Early Irish kingship and succession
Early medieval Ireland was ruled by a large number of lords, kings and overkings. In a complicated network of affiliations the Irish kings and the dynasties to which they belonged played a never-ending game of prevail or perish. Most kings had to deal with jealous relatives, unruly sons, dissatisfied noblemen and ambitious overkings. On the sideline clerics and poets were keeping a critical eye on their rule.
On the basis of a wide range of written sources (laws, sagas, poetry, annals, genealogy, hagiography), Early Irish kingship and succession provides new insights about the place of lords and kings in early Irish society. It analyses the relationship with their subjects, by which means they ruled, and their strategies of survival in a competitive society. This is set in a context of the early Irish ideology of rulership which combined Celtic ideas about sacral kingship with Christian concepts about proper behaviour and heavenly punishment. A lord or king had to be qualified for his office. Considerations such as descent, seniority, dignity, wealth, supporters and physical and mental capacities were all taken into account when a new lord or king was chosen. This study re-evaluates the rule of succession, its origins and its expression in narrative literature, and examines the meaning of the kingship of Tara and the titles rígdamna and tánaise ríg. It sketches the background of the medieval Irish polity, with its expanding and fragmenting dynasties, and explains why none ever gained permanent rule over the whole island.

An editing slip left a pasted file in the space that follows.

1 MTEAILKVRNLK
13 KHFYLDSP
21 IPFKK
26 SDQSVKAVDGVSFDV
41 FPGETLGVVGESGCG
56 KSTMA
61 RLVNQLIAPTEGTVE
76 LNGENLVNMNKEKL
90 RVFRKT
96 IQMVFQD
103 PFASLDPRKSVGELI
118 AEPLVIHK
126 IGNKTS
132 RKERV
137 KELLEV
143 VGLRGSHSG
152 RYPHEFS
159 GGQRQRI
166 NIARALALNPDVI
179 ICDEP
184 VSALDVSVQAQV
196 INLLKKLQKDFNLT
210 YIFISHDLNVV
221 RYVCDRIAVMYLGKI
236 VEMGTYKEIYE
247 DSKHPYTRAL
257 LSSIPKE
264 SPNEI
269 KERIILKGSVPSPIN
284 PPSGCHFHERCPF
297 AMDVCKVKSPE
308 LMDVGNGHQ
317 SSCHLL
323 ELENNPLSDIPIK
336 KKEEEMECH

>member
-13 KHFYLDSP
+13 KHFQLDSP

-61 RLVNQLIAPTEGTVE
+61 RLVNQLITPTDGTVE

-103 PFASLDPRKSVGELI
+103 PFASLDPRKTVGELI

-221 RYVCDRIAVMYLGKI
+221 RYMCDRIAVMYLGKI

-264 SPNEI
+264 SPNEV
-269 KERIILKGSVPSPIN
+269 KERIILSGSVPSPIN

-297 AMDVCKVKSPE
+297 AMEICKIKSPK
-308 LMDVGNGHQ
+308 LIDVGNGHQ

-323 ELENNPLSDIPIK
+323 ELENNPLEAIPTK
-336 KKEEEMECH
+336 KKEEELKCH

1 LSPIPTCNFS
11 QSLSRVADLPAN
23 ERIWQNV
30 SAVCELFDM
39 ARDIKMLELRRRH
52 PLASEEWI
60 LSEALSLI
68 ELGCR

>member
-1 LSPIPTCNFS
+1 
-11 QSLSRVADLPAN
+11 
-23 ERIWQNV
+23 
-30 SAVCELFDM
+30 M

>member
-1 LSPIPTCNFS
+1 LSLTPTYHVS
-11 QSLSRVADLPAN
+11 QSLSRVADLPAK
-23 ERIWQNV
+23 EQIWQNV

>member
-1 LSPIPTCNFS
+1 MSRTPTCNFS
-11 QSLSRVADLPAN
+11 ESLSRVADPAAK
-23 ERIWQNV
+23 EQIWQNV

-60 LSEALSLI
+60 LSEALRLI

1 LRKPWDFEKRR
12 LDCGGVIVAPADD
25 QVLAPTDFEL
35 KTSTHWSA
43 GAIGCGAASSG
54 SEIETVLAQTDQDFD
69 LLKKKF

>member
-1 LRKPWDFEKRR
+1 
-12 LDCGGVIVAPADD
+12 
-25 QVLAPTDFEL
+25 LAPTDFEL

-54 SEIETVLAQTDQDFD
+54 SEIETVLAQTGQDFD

Bart Jaski holds a PhD in Medieval History from Trinity College Dublin. Since 2007 he is the keeper of manuscripts of the University Library of Utrecht. Before that he lectured at the Celtic Dept. in Utrecht, mainly on Celtic civilization and early medieval Irish history, law and literature.